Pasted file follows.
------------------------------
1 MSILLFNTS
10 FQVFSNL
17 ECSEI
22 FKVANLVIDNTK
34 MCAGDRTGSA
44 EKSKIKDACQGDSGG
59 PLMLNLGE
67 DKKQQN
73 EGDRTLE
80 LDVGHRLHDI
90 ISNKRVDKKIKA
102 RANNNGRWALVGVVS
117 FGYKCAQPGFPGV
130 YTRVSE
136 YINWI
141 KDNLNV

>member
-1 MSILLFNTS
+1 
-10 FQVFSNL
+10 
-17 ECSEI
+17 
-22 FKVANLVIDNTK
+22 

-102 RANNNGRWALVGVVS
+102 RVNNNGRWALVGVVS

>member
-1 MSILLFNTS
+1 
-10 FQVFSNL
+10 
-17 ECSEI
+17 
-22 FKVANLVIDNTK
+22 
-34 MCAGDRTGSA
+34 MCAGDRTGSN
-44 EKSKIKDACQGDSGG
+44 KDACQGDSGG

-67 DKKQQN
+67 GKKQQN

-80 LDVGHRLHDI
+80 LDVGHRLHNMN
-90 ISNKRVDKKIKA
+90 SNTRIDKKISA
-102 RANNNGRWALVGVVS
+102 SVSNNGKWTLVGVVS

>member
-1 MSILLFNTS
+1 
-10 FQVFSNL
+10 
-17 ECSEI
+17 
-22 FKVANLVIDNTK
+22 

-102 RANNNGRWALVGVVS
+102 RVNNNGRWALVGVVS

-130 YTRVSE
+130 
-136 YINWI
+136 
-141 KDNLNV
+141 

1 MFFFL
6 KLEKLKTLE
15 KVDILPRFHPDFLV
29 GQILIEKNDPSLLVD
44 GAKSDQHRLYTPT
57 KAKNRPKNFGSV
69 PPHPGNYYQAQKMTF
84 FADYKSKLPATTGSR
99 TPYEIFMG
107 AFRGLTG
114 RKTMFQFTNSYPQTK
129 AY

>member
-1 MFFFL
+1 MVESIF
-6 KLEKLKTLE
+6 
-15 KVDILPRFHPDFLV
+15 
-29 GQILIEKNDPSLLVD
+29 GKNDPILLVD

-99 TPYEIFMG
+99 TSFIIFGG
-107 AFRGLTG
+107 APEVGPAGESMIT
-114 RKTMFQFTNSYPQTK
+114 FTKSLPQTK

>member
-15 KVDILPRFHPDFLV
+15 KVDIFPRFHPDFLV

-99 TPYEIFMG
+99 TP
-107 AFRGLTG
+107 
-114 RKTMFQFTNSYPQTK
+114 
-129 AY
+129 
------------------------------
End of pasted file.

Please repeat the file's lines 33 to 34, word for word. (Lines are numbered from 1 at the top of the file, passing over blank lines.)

-17 ECSEI
+17 